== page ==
Also not helping: CBSSports.com's Mike Freeman is reporting that some owners have contacted their star players, telling them that NFLPA Executive Director DeMaurice Smith is leading them in the wrong direction. The NFL, of course, prohibits communication between teams and players during the lockout.

Sounds like a job for the commissioner, as well as Robert Kraft and John Mara, two of the most well-respected owners in the league.

The Chicago attendees include Goodell, Pash, outside counsel Bob Batterman, labor committee co-chairmen Jerry Richardson and Pat Bowlen, Cowboys owner Jerry Jones, Giants owner John Mara, Bengals owner Mike Brown, Chiefs owner Clark Hunt, Steelers president Art Rooney, Chargers president Dean Spanos and Packers CEO Mark Murphy.

As PFT.com's Mike Florio notes, Kraft's not on the list but he should be.

For now, all we can do is wait.

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Posted on: June 19, 2011 3:00 pm
 

As new CBA nears, free-agency rules still unclear

Posted by Ryan Wilson

NFL owners are scheduled to meet in Chicago Tuesday, and they have been told to plan to stay late, presumably in order to continue hammering out the details of a new collective bargaining agreement. And depending on which source you consult, the new CBA could usher in the 2011 season by mid-July.

The biggest issue between the owners and players has been about how to split the 10-figure revenue pie, but there are plenty of other important details to sort out, too. Like the nuances of free agency and the salary-cap rules that will accompany it.

In a typical offseason, free agency began in March. Now NFL teams could have just a few days to review any changes to free-agency rules resulting from the new CBA before a hectic signing period would take place prior to training camp.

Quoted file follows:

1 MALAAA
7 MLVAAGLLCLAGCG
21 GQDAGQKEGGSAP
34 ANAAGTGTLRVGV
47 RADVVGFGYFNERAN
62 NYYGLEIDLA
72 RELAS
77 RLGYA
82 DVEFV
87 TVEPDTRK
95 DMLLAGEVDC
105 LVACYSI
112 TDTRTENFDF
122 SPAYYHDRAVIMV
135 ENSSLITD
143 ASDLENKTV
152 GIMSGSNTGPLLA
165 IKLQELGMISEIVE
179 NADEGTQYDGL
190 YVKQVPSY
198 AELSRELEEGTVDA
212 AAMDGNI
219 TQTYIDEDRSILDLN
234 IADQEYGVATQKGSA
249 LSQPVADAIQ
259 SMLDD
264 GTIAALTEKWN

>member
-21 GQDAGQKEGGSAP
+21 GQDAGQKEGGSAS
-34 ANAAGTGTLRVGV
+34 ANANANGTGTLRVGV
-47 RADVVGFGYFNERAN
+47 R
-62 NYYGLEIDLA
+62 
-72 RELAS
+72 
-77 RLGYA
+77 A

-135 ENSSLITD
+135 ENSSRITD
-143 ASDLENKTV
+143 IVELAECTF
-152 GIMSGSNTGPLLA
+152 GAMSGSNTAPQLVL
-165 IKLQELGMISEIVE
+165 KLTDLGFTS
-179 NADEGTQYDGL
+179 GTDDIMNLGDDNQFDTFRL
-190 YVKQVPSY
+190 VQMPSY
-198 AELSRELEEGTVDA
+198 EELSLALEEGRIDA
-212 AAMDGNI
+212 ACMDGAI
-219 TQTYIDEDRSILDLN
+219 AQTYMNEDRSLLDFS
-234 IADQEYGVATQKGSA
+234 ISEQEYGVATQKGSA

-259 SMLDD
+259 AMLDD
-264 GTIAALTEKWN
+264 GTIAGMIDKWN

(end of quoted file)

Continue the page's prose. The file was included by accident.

The Green Bay Press Gazette's Pete Dougherty writes about a looming labor resolution as it relates to the Packers' roster, but the overall theme holds for the other 31 teams, as well.
If the deal isn’t finished until closer to the start of camps, or after camps were scheduled to have opened, most of the signings and the beginning of camps could overlap in an especially chaotic time for front offices, coaches and players.

Teams are working from the assumption that the new CBA will return eligibility for unrestricted free agency to four years service, the same as it was from 1993 through 2009. That’s not guaranteed but is the most likely outcome of the pending CBA talks.

Less certain is how the CBA will handle restricted free agency this season.
Restricted free agency will have to be worked out ahead of time, and it could even be canceled for 2011. As for whether free agency will require just four years of service (as it was from '93 to '09) or remain at five (as it did in 2010) is still unknown. Clearly, Dougherty thinks four years is likely, while the South Florida Sun-Sentinel's Omar Kelly tweeted on June 9: "Word on the street is '10 rules will apply IF a new CBA gets done so it looks like [DeAngelo] Williams/ [Ahmad] Bradshaw are is out."

Because it's cheaper, teams would prefer to push free agency as far off into the future as possible. Not surprisingly, players want the opposite. Rotoworld points out that "No one, from Adam Schefter to Peter King, has been able to get a good read on what rules will end up in place, but the pre-2010 assumption has merit as long as there is agreement on a new CBA." 

Hopefully, Tuesday's meeting will go a long way in settling these issues. Because, frankly, the prospect of a shortened NFL season appeals to absolutely no one, even if history says it won't much affect the eventual playoff teams.

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The views expressed in this blog are solely those of the author and do not reflect the views of CBS Sports or CBSSports.com